The Free Press, Mankato, MN

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March 22, 2014

Presidential pardon sought for Dakota 38

Online petition unlikely to reach the president


By any standards, the trials were rushed, the evidence was sparse, the defendants unrepresented and most were condemned for simply fighting in battle, not war crimes.

But what about the 38 who were ultimately executed following President Lincoln’s order?

Historian and attorney Walt Bachman argues that while there were obvious problems with the trials, those who were sentenced to death would have been found guilty of either rape or killing noncombatants in a fair trial.

In a 1990 article in the Stanford Law Review — “A study of Military Injustice” — University of Minnesota law professor Carol Chomsky wrote of the myriad problems with the way the military trials were handled.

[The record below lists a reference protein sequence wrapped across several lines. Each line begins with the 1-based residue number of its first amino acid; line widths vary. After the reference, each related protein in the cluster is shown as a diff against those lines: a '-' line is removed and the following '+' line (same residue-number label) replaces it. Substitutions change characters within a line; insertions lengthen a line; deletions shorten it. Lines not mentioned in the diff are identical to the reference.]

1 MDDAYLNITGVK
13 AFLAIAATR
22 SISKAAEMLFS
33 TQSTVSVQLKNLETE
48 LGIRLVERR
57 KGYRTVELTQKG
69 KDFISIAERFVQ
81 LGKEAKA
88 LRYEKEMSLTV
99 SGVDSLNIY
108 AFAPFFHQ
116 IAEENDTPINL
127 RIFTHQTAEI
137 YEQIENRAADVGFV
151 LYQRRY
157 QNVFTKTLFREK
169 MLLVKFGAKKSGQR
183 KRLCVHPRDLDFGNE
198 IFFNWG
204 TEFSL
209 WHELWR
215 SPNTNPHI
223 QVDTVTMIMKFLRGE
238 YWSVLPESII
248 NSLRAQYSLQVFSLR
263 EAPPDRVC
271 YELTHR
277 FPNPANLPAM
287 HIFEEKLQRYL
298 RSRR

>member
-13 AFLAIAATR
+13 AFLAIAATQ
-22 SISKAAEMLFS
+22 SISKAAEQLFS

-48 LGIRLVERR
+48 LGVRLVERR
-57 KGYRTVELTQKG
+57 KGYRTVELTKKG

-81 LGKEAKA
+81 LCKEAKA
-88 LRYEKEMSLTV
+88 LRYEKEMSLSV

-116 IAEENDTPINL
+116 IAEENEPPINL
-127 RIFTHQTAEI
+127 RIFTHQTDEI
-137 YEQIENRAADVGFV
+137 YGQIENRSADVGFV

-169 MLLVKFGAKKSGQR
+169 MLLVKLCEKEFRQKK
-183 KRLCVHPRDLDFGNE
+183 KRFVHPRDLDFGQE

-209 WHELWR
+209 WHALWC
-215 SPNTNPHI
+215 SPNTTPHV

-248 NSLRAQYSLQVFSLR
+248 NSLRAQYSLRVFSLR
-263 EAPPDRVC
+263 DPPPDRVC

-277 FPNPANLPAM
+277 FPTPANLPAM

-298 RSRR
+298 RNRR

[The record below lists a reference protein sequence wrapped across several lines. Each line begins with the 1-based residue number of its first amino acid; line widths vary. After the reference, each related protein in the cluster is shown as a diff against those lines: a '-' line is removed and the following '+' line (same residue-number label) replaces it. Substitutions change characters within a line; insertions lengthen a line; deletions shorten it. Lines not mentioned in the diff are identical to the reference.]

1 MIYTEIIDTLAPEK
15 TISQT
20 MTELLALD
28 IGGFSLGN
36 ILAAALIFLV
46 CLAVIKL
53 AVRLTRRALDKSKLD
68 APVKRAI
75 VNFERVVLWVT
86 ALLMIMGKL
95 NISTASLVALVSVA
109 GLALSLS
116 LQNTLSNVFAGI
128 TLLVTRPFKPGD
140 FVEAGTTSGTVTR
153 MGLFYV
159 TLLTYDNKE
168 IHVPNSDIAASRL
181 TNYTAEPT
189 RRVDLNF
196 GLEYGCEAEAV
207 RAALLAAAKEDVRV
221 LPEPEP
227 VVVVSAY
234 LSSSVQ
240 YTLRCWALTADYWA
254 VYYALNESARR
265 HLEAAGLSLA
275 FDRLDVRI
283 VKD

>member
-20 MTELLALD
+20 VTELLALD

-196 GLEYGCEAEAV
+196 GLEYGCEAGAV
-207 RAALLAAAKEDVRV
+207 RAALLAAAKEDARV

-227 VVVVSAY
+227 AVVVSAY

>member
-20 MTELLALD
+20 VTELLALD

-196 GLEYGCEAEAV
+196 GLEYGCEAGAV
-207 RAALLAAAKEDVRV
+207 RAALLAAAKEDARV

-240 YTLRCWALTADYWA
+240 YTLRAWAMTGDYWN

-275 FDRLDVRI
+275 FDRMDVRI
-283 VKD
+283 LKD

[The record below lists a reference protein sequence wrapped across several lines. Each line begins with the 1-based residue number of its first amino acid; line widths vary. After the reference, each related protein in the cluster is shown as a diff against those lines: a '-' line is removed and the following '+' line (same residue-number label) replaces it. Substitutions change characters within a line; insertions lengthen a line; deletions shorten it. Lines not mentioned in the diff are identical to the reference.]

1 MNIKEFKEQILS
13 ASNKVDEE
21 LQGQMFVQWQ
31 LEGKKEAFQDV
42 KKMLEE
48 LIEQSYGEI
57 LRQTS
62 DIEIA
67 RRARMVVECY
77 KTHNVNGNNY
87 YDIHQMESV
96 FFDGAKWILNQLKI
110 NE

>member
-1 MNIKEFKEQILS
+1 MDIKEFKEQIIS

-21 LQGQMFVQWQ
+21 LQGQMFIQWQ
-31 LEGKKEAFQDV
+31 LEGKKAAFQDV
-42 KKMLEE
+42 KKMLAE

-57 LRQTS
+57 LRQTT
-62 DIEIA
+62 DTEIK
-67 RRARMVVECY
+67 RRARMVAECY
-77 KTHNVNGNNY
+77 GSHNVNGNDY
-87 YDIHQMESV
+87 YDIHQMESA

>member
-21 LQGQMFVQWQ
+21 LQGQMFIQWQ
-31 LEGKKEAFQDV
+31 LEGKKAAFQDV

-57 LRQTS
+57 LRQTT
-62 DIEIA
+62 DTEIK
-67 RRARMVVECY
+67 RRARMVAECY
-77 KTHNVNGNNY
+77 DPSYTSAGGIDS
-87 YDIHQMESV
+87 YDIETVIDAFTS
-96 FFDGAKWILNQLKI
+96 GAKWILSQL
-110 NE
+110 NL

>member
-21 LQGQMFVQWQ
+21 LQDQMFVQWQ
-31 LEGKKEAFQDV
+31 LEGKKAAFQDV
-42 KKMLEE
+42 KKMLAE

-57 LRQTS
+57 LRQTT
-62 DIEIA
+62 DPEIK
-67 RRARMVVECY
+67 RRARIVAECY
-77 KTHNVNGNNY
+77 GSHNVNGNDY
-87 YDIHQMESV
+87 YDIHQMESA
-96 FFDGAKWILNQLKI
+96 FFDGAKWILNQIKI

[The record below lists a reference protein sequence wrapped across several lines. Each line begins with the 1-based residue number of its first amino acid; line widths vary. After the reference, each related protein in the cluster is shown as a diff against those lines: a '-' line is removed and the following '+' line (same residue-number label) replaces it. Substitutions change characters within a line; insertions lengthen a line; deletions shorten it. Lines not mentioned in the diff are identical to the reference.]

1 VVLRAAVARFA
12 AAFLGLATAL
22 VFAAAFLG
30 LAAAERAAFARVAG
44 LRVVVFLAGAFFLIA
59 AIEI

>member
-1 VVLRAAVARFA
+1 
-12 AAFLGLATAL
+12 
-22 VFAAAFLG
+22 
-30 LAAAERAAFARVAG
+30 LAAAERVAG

Chomsky notes that the Dakota were recognized as a sovereign nation and had the right to declare war. Therefore, they should not have been condemned for fighting in a war with the U.S. — unless they overstepped the bounds of proper warfare.

Legal and military precedent, she noted, dictated that individual Dakota who committed acts that were more personally motivated and outside the sphere of the war — such as committing rape, robbery or killing a civilian — should be tried in state or federal criminal court — not in a military court as the Dakota were.

Judging whether the Dakota acted according to accepted rules of warfare or committed crimes is murky. Dakota who killed soldiers, or even citizen militia such as those in the siege of New Ulm, would be within the rules of warfare.

But the killing of noncombatants “is more problematic,” Chomsky wrote. The Dakota did kill many noncombatants, including women and children — something American and European custom would clearly view as a war crime.

But Chomsky noted that in 1862, the customs and history of Indian warfare were clearly different. “In intertribal Indian wars almost all members of the enemy nation — including women and children — were legitimate targets of attack and captives were rarely taken.”

From the Dakota viewpoint — based on their history as a sovereign nation — the killing of noncombatants was within accepted rules of warfare.


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